© Courtesy of Baidu Baidu recently launched its Apollo Go self-driving cab program in Shanghai.
The battle is on between Alphabet in the United States and Baidu in China in regards to the development, launch and rollout of self-driving taxicabs. Baidu recently announced the launch of a test program in five major cities, including Beijing and Shanghai, where residents can take advantage of vehicles equipped with its Apollo autonomous driving system.
Chinese company Baidu has announced the beginning of public tests of its autonomous driving technology Apollo in Shanghai through a small fleet of cabs available to be used by passengers. Known as China's answer to Google, the firm has already invested in five of the country's major cities (Beijing, Changsha, Cangzhou, Guangzhou and now Shanghai) with the objective of being present in some 30 cities by 2024. By then, several thousand vehicles equipped with this technology should be on the road in these Chinese metropolises.
In Shanghai, up to 150 pickup and dropoff stations will soon be opened up to the public so that residents can "automatically" have themselves driven to residential or commercial areas, to the nearest train station or to their work via a service called "Apollo Go."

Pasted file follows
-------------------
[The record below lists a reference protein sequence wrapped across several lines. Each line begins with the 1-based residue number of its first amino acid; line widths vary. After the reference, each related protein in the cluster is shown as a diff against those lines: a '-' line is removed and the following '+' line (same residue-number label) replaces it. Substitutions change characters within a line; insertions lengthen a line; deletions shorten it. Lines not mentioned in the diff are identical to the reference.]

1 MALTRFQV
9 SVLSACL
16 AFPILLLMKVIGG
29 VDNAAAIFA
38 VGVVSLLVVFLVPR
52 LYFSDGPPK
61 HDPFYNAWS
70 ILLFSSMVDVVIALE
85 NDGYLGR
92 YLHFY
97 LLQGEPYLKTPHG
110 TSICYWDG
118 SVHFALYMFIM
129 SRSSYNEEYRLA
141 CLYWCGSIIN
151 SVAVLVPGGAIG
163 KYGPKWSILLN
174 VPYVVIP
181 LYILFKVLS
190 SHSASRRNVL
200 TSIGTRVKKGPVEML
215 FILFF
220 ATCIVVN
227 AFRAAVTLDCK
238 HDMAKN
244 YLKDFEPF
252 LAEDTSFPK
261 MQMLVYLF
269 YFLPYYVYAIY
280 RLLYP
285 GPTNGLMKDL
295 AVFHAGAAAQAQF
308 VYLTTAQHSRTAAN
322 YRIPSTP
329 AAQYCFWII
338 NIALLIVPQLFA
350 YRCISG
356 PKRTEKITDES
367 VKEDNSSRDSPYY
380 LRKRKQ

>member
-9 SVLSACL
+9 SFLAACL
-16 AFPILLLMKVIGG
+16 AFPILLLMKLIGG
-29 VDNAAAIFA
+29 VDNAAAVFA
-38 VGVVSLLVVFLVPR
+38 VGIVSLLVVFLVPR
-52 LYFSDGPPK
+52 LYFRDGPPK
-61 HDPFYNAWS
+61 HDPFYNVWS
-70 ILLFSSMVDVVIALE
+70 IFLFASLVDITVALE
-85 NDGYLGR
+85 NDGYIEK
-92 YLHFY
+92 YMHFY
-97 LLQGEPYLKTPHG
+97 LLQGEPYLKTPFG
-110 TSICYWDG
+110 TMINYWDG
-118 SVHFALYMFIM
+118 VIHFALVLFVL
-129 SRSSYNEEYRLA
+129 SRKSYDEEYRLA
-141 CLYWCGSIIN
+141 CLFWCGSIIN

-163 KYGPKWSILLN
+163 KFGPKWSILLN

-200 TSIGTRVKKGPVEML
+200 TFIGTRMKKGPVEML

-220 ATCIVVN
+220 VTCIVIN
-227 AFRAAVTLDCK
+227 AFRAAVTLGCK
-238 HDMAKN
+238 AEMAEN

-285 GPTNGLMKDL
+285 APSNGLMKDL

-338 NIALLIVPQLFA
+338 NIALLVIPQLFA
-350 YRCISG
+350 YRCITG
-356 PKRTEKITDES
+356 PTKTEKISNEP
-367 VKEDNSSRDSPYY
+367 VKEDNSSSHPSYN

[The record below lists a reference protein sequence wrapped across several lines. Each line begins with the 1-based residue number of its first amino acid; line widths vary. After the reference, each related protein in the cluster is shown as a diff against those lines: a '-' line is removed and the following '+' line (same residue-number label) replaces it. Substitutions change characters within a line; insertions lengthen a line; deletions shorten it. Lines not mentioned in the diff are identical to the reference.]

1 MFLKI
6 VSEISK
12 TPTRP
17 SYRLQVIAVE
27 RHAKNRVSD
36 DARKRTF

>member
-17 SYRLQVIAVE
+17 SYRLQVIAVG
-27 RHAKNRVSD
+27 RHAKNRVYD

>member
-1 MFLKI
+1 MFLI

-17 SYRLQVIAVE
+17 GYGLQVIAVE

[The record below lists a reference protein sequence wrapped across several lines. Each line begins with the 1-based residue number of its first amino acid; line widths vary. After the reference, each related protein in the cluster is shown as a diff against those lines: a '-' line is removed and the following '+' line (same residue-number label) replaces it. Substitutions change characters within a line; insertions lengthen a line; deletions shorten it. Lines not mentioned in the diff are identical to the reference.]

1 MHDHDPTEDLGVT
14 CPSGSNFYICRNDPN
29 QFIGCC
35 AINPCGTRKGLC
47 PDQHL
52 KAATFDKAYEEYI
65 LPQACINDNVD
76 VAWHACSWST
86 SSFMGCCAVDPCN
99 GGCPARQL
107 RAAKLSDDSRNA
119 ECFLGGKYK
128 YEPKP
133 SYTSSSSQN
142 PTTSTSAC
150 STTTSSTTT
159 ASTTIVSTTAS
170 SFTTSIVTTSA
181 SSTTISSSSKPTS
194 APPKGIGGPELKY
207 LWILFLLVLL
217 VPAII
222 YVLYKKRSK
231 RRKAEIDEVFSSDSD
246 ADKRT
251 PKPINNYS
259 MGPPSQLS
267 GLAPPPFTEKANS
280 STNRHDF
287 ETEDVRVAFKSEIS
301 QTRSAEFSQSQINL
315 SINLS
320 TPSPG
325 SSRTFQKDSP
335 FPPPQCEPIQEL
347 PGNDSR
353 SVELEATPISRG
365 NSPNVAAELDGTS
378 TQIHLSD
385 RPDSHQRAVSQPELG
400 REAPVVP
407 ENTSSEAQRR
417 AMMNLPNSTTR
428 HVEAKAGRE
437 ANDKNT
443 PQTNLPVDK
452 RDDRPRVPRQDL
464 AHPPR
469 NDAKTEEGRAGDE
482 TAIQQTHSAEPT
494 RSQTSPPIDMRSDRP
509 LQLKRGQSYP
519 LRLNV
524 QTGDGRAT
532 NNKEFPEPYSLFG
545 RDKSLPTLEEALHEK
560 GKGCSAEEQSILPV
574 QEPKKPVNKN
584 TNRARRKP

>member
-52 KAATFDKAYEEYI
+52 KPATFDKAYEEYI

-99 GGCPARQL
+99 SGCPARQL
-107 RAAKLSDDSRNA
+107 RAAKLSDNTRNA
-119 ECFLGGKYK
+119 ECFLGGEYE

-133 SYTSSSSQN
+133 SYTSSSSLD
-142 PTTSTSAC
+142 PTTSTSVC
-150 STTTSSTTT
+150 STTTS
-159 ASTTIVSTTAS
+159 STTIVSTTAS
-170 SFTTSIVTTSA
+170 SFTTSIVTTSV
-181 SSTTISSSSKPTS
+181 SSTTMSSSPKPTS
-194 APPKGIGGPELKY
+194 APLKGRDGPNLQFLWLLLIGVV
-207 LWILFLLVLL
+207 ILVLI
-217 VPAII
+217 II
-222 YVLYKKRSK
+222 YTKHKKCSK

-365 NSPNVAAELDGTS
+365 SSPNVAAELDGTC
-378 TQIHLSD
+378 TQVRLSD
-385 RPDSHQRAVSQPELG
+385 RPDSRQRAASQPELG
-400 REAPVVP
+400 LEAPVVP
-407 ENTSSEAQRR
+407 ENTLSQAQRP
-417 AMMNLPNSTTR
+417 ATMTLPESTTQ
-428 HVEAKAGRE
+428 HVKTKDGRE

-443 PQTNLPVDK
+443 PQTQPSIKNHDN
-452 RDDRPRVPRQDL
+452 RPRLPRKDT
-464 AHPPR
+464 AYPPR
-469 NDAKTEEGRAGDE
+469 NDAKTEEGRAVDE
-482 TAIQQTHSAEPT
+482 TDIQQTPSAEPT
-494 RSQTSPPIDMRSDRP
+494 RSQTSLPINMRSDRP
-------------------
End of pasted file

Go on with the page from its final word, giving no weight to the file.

These cars are equipped with level 4 autonomy, which allows the vehicle to move forward and maneuver alone, without any human intervention in predefined conditions and areas, although at any time a driver can take over in case of an emergency. Baidu is at the same stage of development and testing as Waymo, the autonomous car branch of the American company Alphabet.
Recently, Waymo announced the launch of a handful of self-driving cabs, without drivers, for use by the general public via a dedicated application. Another experiment is already taking place in Phoenix. Waymo has been working on autonomous mobility for more than 10 years now, running its cars and trucks equipped with their own technology. The company now claims to have driven more than 10 million cumulative kilometers.